Book review: 'All Enlisted' an endearing 1970s Austrian missionary memoir
"ALL ENLISTED: A Mormon Missionary in Austria During the Vietnam Era," by Roderick Saxey, Haus Sachse Enterprises, $17.95, e-book $5.50, 308 pages (nf)
As it turns out, many aspects and quirks of Mormon missionary work are the same — regardless of the area or time served — and "All Enlisted: A Mormon Missionary in Austria During the Vietnam Era" is evidence of that.
Author and Washington resident Roderick Saxey crafted his self-published memoir in a way to let people inside the life of a missionary serving in 1970. The book — some 300 pages — bounces back between journal entries, factual tidbits and letters to and from family and friends, notably his brother, Edward, who was serving in the Navy in various places in Asia and Australia.
For a 19-year-old boy, Roderick Saxey's writing was quite mature — and quite endearing. With references to J.R.R. Tolkien's "The Hobbit" (as well as letters to a friend he called Frodo), Saxey draws you in with beautiful Austrian landscape and food imagery coupled with raw entries about the lack of missionary success and the all-too-often slammed door.
Saxey begins the book with a background of his family, helping readers understand where he came from, which proves helpful when reading the back-and-forth missionary letters. He was born into a part-member family — a father who was a less-active member of The Church of Jesus Christ of Latter-day Saints, and a mother who was a Protestant. He took the Mormon missionary lessons at age 11 and was baptized, but quickly joined his family in inactivity.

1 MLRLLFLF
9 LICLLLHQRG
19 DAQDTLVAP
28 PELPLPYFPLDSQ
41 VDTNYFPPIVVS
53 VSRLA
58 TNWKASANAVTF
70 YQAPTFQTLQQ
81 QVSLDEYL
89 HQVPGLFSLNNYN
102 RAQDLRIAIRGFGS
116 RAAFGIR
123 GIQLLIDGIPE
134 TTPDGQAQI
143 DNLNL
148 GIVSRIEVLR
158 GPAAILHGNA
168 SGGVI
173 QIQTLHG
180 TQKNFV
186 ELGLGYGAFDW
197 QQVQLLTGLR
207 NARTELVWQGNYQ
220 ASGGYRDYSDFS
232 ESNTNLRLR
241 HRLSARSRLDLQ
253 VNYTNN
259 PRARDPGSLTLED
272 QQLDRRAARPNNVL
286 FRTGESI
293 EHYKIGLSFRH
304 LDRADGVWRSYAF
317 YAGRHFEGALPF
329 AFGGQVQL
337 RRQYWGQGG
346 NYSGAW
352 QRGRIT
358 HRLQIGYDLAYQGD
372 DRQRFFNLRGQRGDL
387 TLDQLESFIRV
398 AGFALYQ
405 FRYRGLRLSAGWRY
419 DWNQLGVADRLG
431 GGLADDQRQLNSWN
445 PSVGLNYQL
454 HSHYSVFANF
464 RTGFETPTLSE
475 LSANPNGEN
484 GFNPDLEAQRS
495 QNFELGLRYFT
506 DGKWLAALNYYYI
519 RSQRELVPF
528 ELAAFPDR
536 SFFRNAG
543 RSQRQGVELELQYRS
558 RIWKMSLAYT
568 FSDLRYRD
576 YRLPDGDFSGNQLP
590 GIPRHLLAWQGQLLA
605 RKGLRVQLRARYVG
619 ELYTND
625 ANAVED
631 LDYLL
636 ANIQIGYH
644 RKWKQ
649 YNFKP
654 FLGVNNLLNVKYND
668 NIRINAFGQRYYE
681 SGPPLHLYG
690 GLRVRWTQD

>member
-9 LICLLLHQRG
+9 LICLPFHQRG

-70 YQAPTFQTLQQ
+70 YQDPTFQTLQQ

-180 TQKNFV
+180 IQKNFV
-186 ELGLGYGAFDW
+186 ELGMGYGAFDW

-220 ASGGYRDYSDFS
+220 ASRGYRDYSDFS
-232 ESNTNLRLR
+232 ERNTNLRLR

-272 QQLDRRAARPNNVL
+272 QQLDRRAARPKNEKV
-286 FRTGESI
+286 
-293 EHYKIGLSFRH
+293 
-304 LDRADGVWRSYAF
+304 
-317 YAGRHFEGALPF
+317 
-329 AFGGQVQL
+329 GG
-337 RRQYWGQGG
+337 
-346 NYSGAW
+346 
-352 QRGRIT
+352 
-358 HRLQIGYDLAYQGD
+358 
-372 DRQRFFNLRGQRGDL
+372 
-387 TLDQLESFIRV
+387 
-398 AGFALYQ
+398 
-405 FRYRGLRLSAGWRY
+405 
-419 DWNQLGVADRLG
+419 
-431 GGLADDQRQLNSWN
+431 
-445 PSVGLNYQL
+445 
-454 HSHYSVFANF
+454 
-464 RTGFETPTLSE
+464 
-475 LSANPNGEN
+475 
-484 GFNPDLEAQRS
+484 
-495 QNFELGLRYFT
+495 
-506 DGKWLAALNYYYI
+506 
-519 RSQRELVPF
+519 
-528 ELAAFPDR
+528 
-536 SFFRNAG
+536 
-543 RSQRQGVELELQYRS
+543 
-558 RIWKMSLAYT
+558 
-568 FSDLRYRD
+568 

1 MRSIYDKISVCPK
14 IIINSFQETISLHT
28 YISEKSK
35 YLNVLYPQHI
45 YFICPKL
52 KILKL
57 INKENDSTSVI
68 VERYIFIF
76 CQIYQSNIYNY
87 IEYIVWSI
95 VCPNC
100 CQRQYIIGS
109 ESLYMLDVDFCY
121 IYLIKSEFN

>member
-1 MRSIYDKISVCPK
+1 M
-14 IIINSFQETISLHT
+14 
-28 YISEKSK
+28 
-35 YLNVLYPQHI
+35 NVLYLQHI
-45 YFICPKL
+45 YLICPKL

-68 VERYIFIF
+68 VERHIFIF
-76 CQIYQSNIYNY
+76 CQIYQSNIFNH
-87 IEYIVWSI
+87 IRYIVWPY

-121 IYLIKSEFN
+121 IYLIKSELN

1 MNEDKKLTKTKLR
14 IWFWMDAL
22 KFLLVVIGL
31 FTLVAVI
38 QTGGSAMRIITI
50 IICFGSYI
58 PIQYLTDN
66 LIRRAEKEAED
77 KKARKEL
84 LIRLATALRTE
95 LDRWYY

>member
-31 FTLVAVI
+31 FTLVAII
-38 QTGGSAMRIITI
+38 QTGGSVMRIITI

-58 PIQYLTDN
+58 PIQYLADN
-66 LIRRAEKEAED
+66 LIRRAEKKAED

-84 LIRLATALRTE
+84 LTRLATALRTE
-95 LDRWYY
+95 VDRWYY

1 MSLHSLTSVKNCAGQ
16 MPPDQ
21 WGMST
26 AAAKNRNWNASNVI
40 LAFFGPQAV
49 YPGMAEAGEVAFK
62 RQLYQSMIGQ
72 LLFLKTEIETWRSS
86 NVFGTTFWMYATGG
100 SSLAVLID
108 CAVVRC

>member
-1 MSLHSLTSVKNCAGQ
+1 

That is until his faithful home teacher, Clair Cantwell, invited him to attend seminary in 1965. Soon after, Saxey became strong in his LDS faith. After receiving his mission call to Austria and delivering his missionary farewell, his mother surprised the whole family by being baptized.
She literally surprised them.
Saxey received a phone call from the bishop asking him to perform a baptism. "I thought nothing of it since our leaders often gave opportunity to priests and new elders to perform ordinances whenever possible," he said. "Unknown to me, similar calls to attend the stake baptismal service went out to Dad and (my brother) Wayne, without explanations why." His first, and only, baptism was of his dear mother.
It's hard not to fall in love with Saxey's family as well as Austria. The letters to and from his brother, Edward, are quite sweet and playful, and it's difficult not to worry that Edward may not survive his tour in Vietnam.
Some journal highlights include a visit from then-Elder Thomas. S. Monson.
Just a handful of months before completing his mission, Saxey was sent home due to what doctors thought was a faulty liver — "hepatomegaly." Only later when Saxey became a doctor in the Air Force did he discover that he never had hepatitis, but rather a condition called Gilbert's Syndrome.
"All Enlisted" includes a helpful glossary of German words used throughout the book, as well as updates on the mission companions and family members, as well as black-and-white pictures. The book is self-published and the format could use a bit of polish, but overall this is an endearing look into the life of one man's mission.
It's free of any foul language and there was one reference where sex is implied as the elders encounter a prostitute and a man at a cafe.
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